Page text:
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Archive for 2017

Baking Holiday Memories

Bake up some warm holiday memories with your children this season. Put on those aprons, the mess is part of the fun! Older children can crack the eggs and measure wet/dry ingredients, while the younger children participate by pouring the pre-measured ingredients into the mixing bowl (be sure to point out that oil and water mix) and by stirring and creating cut-outs with cookies cutters. Be sure to encourage creativity and imagination when it is time to decorate! Festively colored frostings, sparkly sanding sugars, pre-cut fondant in holiday shapes (or make your own), gumdrops and more are perfect for little fingers, and make for wonderful holiday cookie decorations. Don’t forget to taste test your creations! Giving and sharing provide a feeling of joy that you can reinforce by having your children deliver a plate of cookies to a neighbor or the local senior center.

Baking with Children

  • Put on aprons. The mess is part of the fun;
  • Older children can crack the eggs and measure wet and dry ingredients, while younger children can participate by pouring the pre-measured ingredients into the mixing bowl;
  • Show children that oil and water mix by letting them stir the mix;
  • Create cut-outs with cookies cutters;
  • Be sure to encourage creativity and imagination when decorating your creations. Use festively colored frostings, sparkly sanding sugars, gumdrops, pre-cut fondant or homespun shapes. These are perfect for little fingers and make wonderful cookie decorations;
  • Don’t forget to taste test your creations;
  • Go with your children to deliver a plate of cookies to a neighbor or the local senior center. Giving and sharing can make children feel good.

Five Benefits of Imaginative Play

Imaginative play benefits the growth of the cerebellum. This part of the brain is responsible for key cognitive functions such as attention, language processing, sensing musical rhythms, and more (Brown & Vaughan, 2009, p. 34). Here are five other benefits of imaginative play for children.

  1. Play fosters the development of imagination. Imaginative play encourages children to be anything they want to be. This anything-goes thinking allows them to come up with ideas that they might not think about in a more structured environment.
  2. It encourages the development of problem-solving skills. Problem solving requires the ability to think creatively. Imaginative play involves experimenting with different activities, such as building with blocks or sculpting with modeling clay (White, 2015). Engaging in these playful activities helps children become more creative, which gives them the ability to solve different problems (Roskos & Christie, 2000).
  3. Play allows a child to fail without consequences. For example, when children play house, they imagine themselves as parents or spouses. They learn from those scenarios without dealing with negative consequences. Imaginative play, in other words, gives children the freedom to fail and try again without feeling defeated. (Lillemyr, 2009).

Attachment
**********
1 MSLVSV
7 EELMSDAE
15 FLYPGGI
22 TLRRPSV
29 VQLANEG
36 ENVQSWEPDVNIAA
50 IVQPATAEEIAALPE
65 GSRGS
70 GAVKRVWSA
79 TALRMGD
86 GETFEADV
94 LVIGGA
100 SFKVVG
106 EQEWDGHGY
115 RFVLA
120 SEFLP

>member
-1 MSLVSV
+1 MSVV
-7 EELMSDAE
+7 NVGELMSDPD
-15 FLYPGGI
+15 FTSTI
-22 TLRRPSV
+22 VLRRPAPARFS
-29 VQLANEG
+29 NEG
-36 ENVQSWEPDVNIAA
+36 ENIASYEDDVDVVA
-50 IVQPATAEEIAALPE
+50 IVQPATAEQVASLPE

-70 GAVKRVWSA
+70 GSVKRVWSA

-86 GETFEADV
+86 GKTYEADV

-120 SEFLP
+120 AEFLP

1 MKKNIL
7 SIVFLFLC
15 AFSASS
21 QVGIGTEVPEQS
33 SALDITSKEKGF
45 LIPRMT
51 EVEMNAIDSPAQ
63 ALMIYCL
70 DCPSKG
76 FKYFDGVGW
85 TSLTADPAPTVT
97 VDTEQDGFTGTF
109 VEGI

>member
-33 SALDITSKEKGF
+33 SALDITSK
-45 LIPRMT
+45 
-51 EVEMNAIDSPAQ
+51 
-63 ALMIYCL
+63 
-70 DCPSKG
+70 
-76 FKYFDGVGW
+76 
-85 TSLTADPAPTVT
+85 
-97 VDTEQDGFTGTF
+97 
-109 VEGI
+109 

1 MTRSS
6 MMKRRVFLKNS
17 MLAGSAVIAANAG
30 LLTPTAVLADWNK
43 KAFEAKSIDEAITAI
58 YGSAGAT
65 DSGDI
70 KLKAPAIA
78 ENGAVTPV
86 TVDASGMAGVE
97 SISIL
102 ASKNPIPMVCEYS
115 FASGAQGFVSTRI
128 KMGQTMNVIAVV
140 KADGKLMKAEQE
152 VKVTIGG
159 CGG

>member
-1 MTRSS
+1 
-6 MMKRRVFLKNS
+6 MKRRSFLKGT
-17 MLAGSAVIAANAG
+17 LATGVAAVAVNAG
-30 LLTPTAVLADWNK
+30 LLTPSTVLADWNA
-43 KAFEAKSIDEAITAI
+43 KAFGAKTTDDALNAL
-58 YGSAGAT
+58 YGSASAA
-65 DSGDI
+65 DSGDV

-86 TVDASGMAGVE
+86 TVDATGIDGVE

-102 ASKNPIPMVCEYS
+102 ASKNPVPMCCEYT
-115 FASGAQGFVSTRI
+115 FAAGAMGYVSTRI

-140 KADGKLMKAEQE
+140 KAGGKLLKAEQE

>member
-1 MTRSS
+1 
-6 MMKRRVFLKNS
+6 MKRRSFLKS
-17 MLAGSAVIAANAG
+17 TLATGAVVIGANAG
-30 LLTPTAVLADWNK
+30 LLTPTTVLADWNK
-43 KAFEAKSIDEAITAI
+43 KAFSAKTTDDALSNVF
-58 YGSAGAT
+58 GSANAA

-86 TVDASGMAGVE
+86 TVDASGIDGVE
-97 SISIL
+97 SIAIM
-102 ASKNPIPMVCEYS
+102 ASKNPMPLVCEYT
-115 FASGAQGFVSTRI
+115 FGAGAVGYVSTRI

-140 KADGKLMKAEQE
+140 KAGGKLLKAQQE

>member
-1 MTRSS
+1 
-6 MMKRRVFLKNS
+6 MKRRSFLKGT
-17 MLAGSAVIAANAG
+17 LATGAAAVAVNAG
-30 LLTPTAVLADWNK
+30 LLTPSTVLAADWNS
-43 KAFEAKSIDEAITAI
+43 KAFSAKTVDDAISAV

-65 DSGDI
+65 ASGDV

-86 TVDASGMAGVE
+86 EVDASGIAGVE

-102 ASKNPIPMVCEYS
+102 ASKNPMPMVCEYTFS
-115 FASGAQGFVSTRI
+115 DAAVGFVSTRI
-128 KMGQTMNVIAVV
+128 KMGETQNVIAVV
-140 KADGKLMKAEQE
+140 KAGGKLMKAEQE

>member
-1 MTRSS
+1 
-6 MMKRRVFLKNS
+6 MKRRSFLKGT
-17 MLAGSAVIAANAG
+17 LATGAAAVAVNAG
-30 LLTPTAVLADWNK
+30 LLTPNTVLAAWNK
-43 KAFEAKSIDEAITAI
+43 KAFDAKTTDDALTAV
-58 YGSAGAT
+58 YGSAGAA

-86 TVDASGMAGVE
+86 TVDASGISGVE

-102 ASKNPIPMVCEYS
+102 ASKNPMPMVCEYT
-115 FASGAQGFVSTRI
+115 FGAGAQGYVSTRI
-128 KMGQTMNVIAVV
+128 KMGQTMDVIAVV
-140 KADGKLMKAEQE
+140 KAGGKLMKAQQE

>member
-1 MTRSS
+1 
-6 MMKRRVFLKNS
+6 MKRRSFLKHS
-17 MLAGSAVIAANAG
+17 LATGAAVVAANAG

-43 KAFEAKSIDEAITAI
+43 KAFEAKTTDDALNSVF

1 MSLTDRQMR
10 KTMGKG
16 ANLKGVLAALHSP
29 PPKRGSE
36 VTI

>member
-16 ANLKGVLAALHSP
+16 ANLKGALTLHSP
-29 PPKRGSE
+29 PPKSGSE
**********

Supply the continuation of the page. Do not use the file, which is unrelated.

1. It encourages social-emotional development. When pretending to be, say, a mother or a father, the child must imagine being in that person’s shoes. As a result, the child learns to interact and think about things as a parent, which helps the child become empathetic and practice language that is more in a parent’s vocabulary than a child.
  2. It helps children unwind. Unstructured imaginative play gives children the opportunity to be in their own world for a while without worrying about anything except playing and having fun.

 

 

References

Brown, S., & Vaughan, C. (2009). Play: How it shapes the brain, opens the imagination, and invigorates the soul. New York, NY: Avery.

Lillemyr, O. F. (2009). Taking play seriously: Children and play in early childhood education—An exciting challenge. Charlotte, NC: Information Age Publishing.

Roskos, K. A., & Christie, J. F. (2000). Play and literacy in early childhood: Research from multiple perspectives. Mahwah, NJ: Lawrence Erlbaum Associates.

White, R. E. (2015). The power of play: A research summary on play and learning. Retrieved from http://www.childrensmuseums.org/images/MCMResearchSummary.pdf

Apple Printing Activity

You can use apples as stamps to create fun pictures, design wrapping paper or decorate clothing like t-shirts and jeans.

Materials

  • Apples
  • Paint (Use washable poster paint for paper prints and fabric paints for clothes.)
  • Paper plates
  • A printable surface
  • Newspaper to protect the work surface
  • Art smocks or old t-shirts
  • A knife to cut the apples (for adults only)*

Instructions

  1. Cover your work surface with newspaper and make sure everyone is wearing old clothes or a smock.
  2. Pour paint on the paper plates. Use one color per plate.
  3. Ask your child to guess what shape of half an apple will look like.
  4. Cut the apple in half from top to bottom to create an apple silhouette, or create a circle with a star by cutting the apple horizontally. You and your child can also brainstorm ways to create different shapes with the apple.
  5. Encourage your child to dip the flat side of the apple in the paint, thoroughly covering the flat surface, and then place the apple with the paint side down on the printing surface.
  6. Enjoy creating fun designs and pictures with your homemade stamps!

 

*An adult should oversee all the activities. The activities may not be appropriate for all ages.

Sufficient Hydration is Necessary for a Healthy Lifestyle

Most of us are concerned that our children have good eating habits to ensure proper growth; however, not many of us put as much thought into the amount of water our little ones consume. What is the proper amount of water for children?

Water is not a one size fits all commodity. The amount of water children need depends on their age, weight and gender.Although there is not an exact number, we all could use a little more H2O to keep us on the go.

Here are some tips to increase your child’s water consumption.

·         The most efficient and effective way to boost your child’s water intake is to always have it available. Whether he is at home, at school or playing outdoors, make sure your child is always within reach of water.

 

·         Encourage your child to drink water by simply placing it in front of him without any alternative options. If he does not have soda or other sugary beverages around him, he will be more likely to drink the water without a fuss.

 

·         Increase your child’s consumption of fruits and vegetables that contain large volumes of water, such as strawberries, oranges, watermelon and cucumbers.